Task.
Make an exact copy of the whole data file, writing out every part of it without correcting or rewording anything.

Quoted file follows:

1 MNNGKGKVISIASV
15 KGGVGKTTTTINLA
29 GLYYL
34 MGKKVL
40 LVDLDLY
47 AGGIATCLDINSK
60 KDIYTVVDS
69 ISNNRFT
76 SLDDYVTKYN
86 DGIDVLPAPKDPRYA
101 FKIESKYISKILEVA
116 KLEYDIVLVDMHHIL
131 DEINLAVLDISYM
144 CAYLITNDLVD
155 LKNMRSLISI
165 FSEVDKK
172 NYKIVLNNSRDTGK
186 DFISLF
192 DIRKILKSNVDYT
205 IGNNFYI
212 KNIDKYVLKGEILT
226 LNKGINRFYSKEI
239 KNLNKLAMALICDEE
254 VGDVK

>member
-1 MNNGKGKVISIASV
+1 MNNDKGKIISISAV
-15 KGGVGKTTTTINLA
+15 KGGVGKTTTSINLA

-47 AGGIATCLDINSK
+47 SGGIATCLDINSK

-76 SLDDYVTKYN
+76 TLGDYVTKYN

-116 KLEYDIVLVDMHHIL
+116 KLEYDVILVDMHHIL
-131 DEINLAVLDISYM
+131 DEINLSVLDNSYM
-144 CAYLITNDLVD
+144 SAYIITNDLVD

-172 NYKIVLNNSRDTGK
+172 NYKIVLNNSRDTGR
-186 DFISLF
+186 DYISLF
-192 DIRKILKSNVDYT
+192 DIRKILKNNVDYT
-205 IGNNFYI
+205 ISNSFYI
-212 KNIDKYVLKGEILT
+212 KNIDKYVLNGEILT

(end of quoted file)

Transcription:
1 MNNGKGKVISIASV
15 KGGVGKTTTTINLA
29 GLYYL
34 MGKKVL
40 LVDLDLY
47 AGGIATCLDINSK
60 KDIYTVVDS
69 ISNNRFT
76 SLDDYVTKYN
86 DGIDVLPAPKDPRYA
101 FKIESKYISKILEVA
116 KLEYDIVLVDMHHIL
131 DEINLAVLDISYM
144 CAYLITNDLVD
155 LKNMRSLISI
165 FSEVDKK
172 NYKIVLNNSRDTGK
186 DFISLF
192 DIRKILKSNVDYT
205 IGNNFYI
212 KNIDKYVLKGEILT
226 LNKGINRFYSKEI
239 KNLNKLAMALICDEE
254 VGDVK

>member
-1 MNNGKGKVISIASV
+1 MNNDKGKIISISAV
-15 KGGVGKTTTTINLA
+15 KGGVGKTTTSINLA

-47 AGGIATCLDINSK
+47 SGGIATCLDINSK

-76 SLDDYVTKYN
+76 TLGDYVTKYN

-116 KLEYDIVLVDMHHIL
+116 KLEYDVILVDMHHIL
-131 DEINLAVLDISYM
+131 DEINLSVLDNSYM
-144 CAYLITNDLVD
+144 SAYIITNDLVD

-172 NYKIVLNNSRDTGK
+172 NYKIVLNNSRDTGR
-186 DFISLF
+186 DYISLF
-192 DIRKILKSNVDYT
+192 DIRKILKNNVDYT
-205 IGNNFYI
+205 ISNSFYI
-212 KNIDKYVLKGEILT
+212 KNIDKYVLNGEILT